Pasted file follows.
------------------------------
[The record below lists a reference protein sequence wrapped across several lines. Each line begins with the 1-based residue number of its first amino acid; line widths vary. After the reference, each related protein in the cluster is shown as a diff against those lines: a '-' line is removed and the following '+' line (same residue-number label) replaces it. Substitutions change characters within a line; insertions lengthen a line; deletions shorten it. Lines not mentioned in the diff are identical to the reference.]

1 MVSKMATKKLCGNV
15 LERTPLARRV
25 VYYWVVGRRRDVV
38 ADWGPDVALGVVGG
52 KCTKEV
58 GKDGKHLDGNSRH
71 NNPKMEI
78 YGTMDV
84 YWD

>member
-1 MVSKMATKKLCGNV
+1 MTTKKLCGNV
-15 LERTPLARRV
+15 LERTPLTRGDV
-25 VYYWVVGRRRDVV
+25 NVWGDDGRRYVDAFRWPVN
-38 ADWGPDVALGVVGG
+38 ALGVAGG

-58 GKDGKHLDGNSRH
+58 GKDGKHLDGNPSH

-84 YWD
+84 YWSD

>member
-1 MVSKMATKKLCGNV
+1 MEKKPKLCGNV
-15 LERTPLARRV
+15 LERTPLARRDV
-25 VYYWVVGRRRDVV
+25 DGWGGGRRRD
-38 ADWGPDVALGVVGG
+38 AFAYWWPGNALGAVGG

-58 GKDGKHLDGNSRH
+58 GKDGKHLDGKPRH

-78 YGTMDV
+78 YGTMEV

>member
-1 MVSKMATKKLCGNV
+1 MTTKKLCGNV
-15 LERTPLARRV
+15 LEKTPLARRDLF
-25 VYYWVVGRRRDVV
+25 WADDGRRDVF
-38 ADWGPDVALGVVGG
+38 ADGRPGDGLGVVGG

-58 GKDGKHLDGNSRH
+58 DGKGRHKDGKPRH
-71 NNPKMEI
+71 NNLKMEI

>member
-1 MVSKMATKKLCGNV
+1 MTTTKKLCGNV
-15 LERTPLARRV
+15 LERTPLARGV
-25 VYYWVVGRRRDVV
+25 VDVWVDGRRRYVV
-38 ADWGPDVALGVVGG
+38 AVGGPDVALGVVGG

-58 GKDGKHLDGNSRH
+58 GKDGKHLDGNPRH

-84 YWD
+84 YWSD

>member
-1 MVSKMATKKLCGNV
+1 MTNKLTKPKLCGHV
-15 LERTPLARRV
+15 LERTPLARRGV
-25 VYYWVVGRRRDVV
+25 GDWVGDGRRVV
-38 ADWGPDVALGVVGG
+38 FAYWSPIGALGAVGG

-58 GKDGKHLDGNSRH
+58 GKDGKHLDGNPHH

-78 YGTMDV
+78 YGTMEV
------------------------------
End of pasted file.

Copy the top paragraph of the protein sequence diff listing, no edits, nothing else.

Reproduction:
[The record below lists a reference protein sequence wrapped across several lines. Each line begins with the 1-based residue number of its first amino acid; line widths vary. After the reference, each related protein in the cluster is shown as a diff against those lines: a '-' line is removed and the following '+' line (same residue-number label) replaces it. Substitutions change characters within a line; insertions lengthen a line; deletions shorten it. Lines not mentioned in the diff are identical to the reference.]